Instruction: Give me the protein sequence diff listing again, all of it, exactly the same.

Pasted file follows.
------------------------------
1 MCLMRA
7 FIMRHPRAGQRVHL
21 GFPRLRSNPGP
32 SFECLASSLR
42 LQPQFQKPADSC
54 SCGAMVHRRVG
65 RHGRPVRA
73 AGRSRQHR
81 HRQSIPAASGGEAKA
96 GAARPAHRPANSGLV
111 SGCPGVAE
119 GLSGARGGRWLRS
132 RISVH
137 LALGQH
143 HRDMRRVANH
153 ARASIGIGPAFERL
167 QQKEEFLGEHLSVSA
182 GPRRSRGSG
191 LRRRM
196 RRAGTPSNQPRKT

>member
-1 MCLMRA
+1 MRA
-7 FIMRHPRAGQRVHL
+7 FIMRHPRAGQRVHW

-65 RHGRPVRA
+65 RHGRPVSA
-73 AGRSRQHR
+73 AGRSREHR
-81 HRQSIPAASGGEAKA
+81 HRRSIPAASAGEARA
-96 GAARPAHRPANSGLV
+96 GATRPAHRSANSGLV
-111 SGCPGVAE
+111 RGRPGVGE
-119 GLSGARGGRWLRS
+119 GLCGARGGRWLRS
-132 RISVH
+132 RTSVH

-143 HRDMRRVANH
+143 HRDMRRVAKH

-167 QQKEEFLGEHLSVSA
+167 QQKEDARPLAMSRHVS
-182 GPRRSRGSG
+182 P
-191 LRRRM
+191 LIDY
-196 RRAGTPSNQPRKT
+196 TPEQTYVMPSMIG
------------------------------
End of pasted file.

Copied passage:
1 MCLMRA
7 FIMRHPRAGQRVHL
21 GFPRLRSNPGP
32 SFECLASSLR
42 LQPQFQKPADSC
54 SCGAMVHRRVG
65 RHGRPVRA
73 AGRSRQHR
81 HRQSIPAASGGEAKA
96 GAARPAHRPANSGLV
111 SGCPGVAE
119 GLSGARGGRWLRS
132 RISVH
137 LALGQH
143 HRDMRRVANH
153 ARASIGIGPAFERL
167 QQKEEFLGEHLSVSA
182 GPRRSRGSG
191 LRRRM
196 RRAGTPSNQPRKT

>member
-1 MCLMRA
+1 MRA
-7 FIMRHPRAGQRVHL
+7 FIMRHPRAGQRVHW

-65 RHGRPVRA
+65 RHGRPVSA
-73 AGRSRQHR
+73 AGRSREHR
-81 HRQSIPAASGGEAKA
+81 HRRSIPAASAGEARA
-96 GAARPAHRPANSGLV
+96 GATRPAHRSANSGLV
-111 SGCPGVAE
+111 RGRPGVGE
-119 GLSGARGGRWLRS
+119 GLCGARGGRWLRS
-132 RISVH
+132 RTSVH

-143 HRDMRRVANH
+143 HRDMRRVAKH

-167 QQKEEFLGEHLSVSA
+167 QQKEDARPLAMSRHVS
-182 GPRRSRGSG
+182 P
-191 LRRRM
+191 LIDY
-196 RRAGTPSNQPRKT
+196 TPEQTYVMPSMIG